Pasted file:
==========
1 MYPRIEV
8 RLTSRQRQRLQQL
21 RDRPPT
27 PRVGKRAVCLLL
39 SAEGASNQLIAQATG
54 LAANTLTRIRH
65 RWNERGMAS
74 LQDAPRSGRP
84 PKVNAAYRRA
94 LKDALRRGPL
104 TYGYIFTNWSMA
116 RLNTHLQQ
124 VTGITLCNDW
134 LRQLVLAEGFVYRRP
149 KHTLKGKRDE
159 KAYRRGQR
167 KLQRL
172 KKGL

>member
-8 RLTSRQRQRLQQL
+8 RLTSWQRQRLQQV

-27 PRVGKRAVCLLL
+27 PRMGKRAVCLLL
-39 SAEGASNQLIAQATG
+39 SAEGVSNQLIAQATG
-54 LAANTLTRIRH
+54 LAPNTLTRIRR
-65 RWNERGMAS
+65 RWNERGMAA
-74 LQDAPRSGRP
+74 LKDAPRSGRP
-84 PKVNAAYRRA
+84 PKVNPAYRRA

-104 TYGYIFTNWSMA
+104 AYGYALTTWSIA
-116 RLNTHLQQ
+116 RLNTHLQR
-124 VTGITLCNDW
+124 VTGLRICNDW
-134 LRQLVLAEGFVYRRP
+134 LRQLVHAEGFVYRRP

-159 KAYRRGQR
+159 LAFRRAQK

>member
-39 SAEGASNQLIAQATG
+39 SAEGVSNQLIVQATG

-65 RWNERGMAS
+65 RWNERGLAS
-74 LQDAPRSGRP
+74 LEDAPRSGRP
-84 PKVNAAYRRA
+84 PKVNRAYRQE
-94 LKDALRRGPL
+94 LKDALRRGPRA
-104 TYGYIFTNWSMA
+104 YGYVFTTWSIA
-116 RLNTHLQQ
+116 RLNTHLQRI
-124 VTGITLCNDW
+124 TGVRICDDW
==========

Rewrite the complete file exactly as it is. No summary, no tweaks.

1 MYPRIEV
8 RLTSRQRQRLQQL
21 RDRPPT
27 PRVGKRAVCLLL
39 SAEGASNQLIAQATG
54 LAANTLTRIRH
65 RWNERGMAS
74 LQDAPRSGRP
84 PKVNAAYRRA
94 LKDALRRGPL
104 TYGYIFTNWSMA
116 RLNTHLQQ
124 VTGITLCNDW
134 LRQLVLAEGFVYRRP
149 KHTLKGKRDE
159 KAYRRGQR
167 KLQRL
172 KKGL

>member
-8 RLTSRQRQRLQQL
+8 RLTSWQRQRLQQV

-27 PRVGKRAVCLLL
+27 PRMGKRAVCLLL
-39 SAEGASNQLIAQATG
+39 SAEGVSNQLIAQATG
-54 LAANTLTRIRH
+54 LAPNTLTRIRR
-65 RWNERGMAS
+65 RWNERGMAA
-74 LQDAPRSGRP
+74 LKDAPRSGRP
-84 PKVNAAYRRA
+84 PKVNPAYRRA

-104 TYGYIFTNWSMA
+104 AYGYALTTWSIA
-116 RLNTHLQQ
+116 RLNTHLQR
-124 VTGITLCNDW
+124 VTGLRICNDW
-134 LRQLVLAEGFVYRRP
+134 LRQLVHAEGFVYRRP

-159 KAYRRGQR
+159 LAFRRAQK

>member
-39 SAEGASNQLIAQATG
+39 SAEGVSNQLIVQATG

-65 RWNERGMAS
+65 RWNERGLAS
-74 LQDAPRSGRP
+74 LEDAPRSGRP
-84 PKVNAAYRRA
+84 PKVNRAYRQE
-94 LKDALRRGPL
+94 LKDALRRGPRA
-104 TYGYIFTNWSMA
+104 YGYVFTTWSIA
-116 RLNTHLQQ
+116 RLNTHLQRI
-124 VTGITLCNDW
+124 TGVRICDDW